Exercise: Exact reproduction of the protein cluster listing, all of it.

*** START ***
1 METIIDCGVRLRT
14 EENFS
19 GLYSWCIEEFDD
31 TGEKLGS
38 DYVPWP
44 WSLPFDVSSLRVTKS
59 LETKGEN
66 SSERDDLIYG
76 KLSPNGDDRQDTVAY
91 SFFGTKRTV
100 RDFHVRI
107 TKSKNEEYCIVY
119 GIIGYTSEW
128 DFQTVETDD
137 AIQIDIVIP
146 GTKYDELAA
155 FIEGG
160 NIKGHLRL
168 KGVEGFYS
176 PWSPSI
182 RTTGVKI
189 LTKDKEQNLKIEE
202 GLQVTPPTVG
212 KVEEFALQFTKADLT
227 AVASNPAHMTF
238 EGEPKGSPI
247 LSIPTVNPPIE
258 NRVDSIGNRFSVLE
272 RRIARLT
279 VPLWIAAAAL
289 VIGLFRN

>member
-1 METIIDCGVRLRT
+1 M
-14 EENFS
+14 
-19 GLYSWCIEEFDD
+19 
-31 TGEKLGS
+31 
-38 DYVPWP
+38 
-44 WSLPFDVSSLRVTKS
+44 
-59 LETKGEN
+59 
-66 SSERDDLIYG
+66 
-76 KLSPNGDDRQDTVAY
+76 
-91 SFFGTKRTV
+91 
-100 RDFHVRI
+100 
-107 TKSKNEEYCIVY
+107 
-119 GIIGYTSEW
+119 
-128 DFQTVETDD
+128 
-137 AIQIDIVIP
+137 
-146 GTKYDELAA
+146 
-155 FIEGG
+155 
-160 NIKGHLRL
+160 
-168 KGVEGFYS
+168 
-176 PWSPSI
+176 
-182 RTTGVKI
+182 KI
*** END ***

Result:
1 METIIDCGVRLRT
14 EENFS
19 GLYSWCIEEFDD
31 TGEKLGS
38 DYVPWP
44 WSLPFDVSSLRVTKS
59 LETKGEN
66 SSERDDLIYG
76 KLSPNGDDRQDTVAY
91 SFFGTKRTV
100 RDFHVRI
107 TKSKNEEYCIVY
119 GIIGYTSEW
128 DFQTVETDD
137 AIQIDIVIP
146 GTKYDELAA
155 FIEGG
160 NIKGHLRL
168 KGVEGFYS
176 PWSPSI
182 RTTGVKI
189 LTKDKEQNLKIEE
202 GLQVTPPTVG
212 KVEEFALQFTKADLT
227 AVASNPAHMTF
238 EGEPKGSPI
247 LSIPTVNPPIE
258 NRVDSIGNRFSVLE
272 RRIARLT
279 VPLWIAAAAL
289 VIGLFRN

>member
-1 METIIDCGVRLRT
+1 M
-14 EENFS
+14 
-19 GLYSWCIEEFDD
+19 
-31 TGEKLGS
+31 
-38 DYVPWP
+38 
-44 WSLPFDVSSLRVTKS
+44 
-59 LETKGEN
+59 
-66 SSERDDLIYG
+66 
-76 KLSPNGDDRQDTVAY
+76 
-91 SFFGTKRTV
+91 
-100 RDFHVRI
+100 
-107 TKSKNEEYCIVY
+107 
-119 GIIGYTSEW
+119 
-128 DFQTVETDD
+128 
-137 AIQIDIVIP
+137 
-146 GTKYDELAA
+146 
-155 FIEGG
+155 
-160 NIKGHLRL
+160 
-168 KGVEGFYS
+168 
-176 PWSPSI
+176 
-182 RTTGVKI
+182 KI